Dexter Football's season never really stops, the team can be seen in the weight room almost year round if they aren't multi-sport athletes. Their preseason practices varied day to day due to the developing coaching staff of the 2017 season.

During season however, the Dreadnaughts practiced two hours a week for four days a week, then on Saturdays, the team watches film to prepare themselves for next game and reflect on their previous performance. The team is also dedicated, lifting in the morning three days a week, to get stronger throughout the season.

"We are a really hard working team, we put a lot of time and effort to make ourselves better." Junior Nathan Norris said.

The academic letter when stacked up against these well-established sports and activities seems rather underwhelming. The requirement according to Dexter administrators is a 3.75 cumulative GPA. The grade equivalent of this is five A's and one B.

Maintaining this grade point is a difficult task that requires a lot of effort and time at home and at school, but the task is not as rigorous as most sports out there.

Several students can be spotted around Dexter High School flaunting their varsity jackets, flashing their accomplishments on their letter and sleeves. Some students don't have traditional varsity jackets with the patches and large variety of pins, instead, the only thing on their jacket is the word "Academics".

With the immense requirements of Sports, and Drama, does an Academic letter deserve to be put on the same jacket as every hard working athlete or thespian? Students from DHS generally think that there should be a different kinds of jackets for athletes, thespians, instrumentalists, club members, and superb students.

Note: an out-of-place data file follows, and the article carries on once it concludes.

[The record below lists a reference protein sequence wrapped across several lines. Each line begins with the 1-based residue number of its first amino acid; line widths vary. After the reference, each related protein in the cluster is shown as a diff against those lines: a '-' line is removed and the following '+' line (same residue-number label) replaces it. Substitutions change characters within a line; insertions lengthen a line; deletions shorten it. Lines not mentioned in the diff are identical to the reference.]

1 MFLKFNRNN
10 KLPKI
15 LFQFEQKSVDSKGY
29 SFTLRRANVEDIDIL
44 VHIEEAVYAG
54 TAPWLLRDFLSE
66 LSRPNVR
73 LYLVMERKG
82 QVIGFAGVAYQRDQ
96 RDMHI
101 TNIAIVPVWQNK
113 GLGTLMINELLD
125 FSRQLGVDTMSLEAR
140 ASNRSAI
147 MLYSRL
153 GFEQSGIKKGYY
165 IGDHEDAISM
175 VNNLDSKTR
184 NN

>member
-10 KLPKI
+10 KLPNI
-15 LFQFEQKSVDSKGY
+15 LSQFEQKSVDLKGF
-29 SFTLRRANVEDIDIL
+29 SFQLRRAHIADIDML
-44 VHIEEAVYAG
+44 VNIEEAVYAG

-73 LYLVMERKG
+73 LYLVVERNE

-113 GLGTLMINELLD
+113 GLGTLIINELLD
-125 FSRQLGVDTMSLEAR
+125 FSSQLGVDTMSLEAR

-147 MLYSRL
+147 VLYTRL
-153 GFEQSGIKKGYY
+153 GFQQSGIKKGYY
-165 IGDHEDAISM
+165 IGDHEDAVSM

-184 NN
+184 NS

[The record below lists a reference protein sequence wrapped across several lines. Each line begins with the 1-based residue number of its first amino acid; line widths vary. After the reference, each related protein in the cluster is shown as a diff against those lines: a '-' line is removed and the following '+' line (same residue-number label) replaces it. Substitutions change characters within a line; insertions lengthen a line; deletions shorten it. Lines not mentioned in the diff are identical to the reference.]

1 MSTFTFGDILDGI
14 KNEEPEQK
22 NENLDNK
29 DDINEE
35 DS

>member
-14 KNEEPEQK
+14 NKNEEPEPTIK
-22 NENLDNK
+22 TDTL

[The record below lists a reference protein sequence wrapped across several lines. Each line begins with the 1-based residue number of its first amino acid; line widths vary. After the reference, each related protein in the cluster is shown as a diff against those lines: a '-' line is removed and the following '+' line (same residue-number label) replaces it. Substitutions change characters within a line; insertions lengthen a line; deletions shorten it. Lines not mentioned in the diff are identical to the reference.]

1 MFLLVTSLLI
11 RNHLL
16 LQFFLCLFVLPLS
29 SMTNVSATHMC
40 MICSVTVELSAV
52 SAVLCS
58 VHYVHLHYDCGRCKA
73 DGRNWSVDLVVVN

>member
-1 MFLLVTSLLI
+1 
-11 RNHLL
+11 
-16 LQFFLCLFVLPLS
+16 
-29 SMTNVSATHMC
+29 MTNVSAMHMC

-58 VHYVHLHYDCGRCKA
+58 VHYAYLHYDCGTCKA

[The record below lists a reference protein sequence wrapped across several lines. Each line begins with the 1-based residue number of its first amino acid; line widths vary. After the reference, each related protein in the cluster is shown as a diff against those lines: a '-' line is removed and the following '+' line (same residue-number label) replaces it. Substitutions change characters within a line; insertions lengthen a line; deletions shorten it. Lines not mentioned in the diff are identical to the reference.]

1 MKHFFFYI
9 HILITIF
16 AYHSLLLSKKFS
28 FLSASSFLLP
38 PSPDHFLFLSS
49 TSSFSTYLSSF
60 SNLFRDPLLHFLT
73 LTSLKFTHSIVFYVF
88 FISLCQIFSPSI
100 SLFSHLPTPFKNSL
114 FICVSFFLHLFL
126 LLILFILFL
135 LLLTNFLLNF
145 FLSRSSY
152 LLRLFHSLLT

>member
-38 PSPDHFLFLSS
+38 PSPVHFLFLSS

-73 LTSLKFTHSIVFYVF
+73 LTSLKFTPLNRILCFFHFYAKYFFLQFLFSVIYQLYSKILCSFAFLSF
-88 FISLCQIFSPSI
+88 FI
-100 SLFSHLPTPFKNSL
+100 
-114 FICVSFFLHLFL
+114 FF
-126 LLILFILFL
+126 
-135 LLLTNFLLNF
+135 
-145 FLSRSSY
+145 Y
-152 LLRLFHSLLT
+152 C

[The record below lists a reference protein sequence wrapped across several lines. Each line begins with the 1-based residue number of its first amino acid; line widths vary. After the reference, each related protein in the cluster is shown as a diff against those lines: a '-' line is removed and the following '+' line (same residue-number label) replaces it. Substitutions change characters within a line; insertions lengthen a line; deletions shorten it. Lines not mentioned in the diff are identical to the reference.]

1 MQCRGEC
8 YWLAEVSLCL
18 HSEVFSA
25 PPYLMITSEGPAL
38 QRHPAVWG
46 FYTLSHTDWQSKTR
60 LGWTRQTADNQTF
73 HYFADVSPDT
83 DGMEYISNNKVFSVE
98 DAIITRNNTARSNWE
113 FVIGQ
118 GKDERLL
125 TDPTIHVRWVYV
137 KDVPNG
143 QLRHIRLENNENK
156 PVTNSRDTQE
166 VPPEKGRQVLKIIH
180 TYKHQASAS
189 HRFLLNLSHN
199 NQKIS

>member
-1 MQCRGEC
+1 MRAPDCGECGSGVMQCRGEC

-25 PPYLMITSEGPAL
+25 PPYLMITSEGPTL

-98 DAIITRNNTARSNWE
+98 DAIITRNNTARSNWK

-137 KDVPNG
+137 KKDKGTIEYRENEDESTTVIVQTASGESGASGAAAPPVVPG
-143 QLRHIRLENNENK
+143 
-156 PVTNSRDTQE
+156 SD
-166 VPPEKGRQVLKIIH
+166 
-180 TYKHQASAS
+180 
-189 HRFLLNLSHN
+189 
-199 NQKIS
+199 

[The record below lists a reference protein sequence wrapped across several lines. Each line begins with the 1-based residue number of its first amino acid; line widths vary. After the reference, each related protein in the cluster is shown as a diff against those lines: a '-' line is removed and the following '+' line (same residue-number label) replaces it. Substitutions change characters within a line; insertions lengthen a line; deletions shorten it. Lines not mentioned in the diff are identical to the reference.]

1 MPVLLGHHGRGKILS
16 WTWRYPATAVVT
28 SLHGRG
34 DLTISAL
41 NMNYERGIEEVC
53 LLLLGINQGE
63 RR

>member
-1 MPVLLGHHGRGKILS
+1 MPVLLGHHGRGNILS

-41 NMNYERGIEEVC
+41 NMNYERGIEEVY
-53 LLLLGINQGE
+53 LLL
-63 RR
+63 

The question of the matter is in regards to the military and stolen valor. Select people can be seen wearing military attire with awards and medals that they did not earn themselves. Academic varsity letters seem to be along the same line as this.

Should academics alone be reason enough to earn such a monumental achievement? A survey conducted at DHS found that academic achievements alone didn't deserve a varsity jacket.

The principle of the varsity jacket is a sense of school pride. A person can simply walk into a store, order a varsity jacket without any awards and wear it like your average competitive athlete to show their school support. Is this a fair treatment to Athletes, Band Members, and Drama Members that spend hours on end earning their letter? Students at DHS say that it isn't fair, the varsity jacket cannot simply be bought, it must be earned.

The statement "you only get out what you put in" is very applicable to this issue, if you put in the work, the reward should be reaped. Whether that be in the theater, the classroom, or the football field, different kinds of work need to be recognized.

The varsity jacket is a way to show school pride and to flaunt your status as an active member in your schools activities. Although it isn't entirely accepted yet, anyone who puts in the work to represent their school in a positive light should be able to show that off and wear it proud.